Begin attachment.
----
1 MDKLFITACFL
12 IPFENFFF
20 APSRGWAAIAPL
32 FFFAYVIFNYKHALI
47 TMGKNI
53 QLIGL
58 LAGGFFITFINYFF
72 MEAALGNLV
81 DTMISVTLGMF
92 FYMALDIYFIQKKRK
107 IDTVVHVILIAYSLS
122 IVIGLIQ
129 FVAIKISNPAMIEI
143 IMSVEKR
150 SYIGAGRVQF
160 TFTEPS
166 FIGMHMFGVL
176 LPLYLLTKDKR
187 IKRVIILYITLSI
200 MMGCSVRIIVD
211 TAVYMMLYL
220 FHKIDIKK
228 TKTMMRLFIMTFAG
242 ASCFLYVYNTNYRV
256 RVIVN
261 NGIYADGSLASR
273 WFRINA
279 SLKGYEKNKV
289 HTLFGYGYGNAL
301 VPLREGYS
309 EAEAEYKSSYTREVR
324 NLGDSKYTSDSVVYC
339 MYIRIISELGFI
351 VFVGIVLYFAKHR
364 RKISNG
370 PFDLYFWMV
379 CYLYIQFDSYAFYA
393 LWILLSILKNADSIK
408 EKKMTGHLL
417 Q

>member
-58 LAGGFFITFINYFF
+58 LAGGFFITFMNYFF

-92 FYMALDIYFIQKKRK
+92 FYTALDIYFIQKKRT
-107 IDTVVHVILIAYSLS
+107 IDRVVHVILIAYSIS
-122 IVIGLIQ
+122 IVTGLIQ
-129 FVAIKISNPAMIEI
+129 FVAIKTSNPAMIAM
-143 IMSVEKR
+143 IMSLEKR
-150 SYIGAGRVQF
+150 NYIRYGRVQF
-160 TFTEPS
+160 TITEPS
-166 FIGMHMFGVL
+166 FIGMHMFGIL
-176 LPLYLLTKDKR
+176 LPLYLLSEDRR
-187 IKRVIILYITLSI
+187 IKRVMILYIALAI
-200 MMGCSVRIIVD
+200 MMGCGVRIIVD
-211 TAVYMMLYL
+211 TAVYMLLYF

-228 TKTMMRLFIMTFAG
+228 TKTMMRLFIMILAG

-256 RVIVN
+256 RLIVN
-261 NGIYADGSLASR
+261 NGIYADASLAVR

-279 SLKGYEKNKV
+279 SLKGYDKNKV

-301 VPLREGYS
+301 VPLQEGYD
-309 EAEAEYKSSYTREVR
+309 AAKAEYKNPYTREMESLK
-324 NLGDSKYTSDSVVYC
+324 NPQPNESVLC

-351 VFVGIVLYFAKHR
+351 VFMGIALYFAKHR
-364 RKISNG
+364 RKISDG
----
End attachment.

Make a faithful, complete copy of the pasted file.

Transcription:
1 MDKLFITACFL
12 IPFENFFF
20 APSRGWAAIAPL
32 FFFAYVIFNYKHALI
47 TMGKNI
53 QLIGL
58 LAGGFFITFINYFF
72 MEAALGNLV
81 DTMISVTLGMF
92 FYMALDIYFIQKKRK
107 IDTVVHVILIAYSLS
122 IVIGLIQ
129 FVAIKISNPAMIEI
143 IMSVEKR
150 SYIGAGRVQF
160 TFTEPS
166 FIGMHMFGVL
176 LPLYLLTKDKR
187 IKRVIILYITLSI
200 MMGCSVRIIVD
211 TAVYMMLYL
220 FHKIDIKK
228 TKTMMRLFIMTFAG
242 ASCFLYVYNTNYRV
256 RVIVN
261 NGIYADGSLASR
273 WFRINA
279 SLKGYEKNKV
289 HTLFGYGYGNAL
301 VPLREGYS
309 EAEAEYKSSYTREVR
324 NLGDSKYTSDSVVYC
339 MYIRIISELGFI
351 VFVGIVLYFAKHR
364 RKISNG
370 PFDLYFWMV
379 CYLYIQFDSYAFYA
393 LWILLSILKNADSIK
408 EKKMTGHLL
417 Q

>member
-58 LAGGFFITFINYFF
+58 LAGGFFITFMNYFF

-92 FYMALDIYFIQKKRK
+92 FYTALDIYFIQKKRT
-107 IDTVVHVILIAYSLS
+107 IDRVVHVILIAYSIS
-122 IVIGLIQ
+122 IVTGLIQ
-129 FVAIKISNPAMIEI
+129 FVAIKTSNPAMIAM
-143 IMSVEKR
+143 IMSLEKR
-150 SYIGAGRVQF
+150 NYIRYGRVQF
-160 TFTEPS
+160 TITEPS
-166 FIGMHMFGVL
+166 FIGMHMFGIL
-176 LPLYLLTKDKR
+176 LPLYLLSEDRR
-187 IKRVIILYITLSI
+187 IKRVMILYIALAI
-200 MMGCSVRIIVD
+200 MMGCGVRIIVD
-211 TAVYMMLYL
+211 TAVYMLLYF

-228 TKTMMRLFIMTFAG
+228 TKTMMRLFIMILAG

-256 RVIVN
+256 RLIVN
-261 NGIYADGSLASR
+261 NGIYADASLAVR

-279 SLKGYEKNKV
+279 SLKGYDKNKV

-301 VPLREGYS
+301 VPLQEGYD
-309 EAEAEYKSSYTREVR
+309 AAKAEYKNPYTREMESLK
-324 NLGDSKYTSDSVVYC
+324 NPQPNESVLC

-351 VFVGIVLYFAKHR
+351 VFMGIALYFAKHR
-364 RKISNG
+364 RKISDG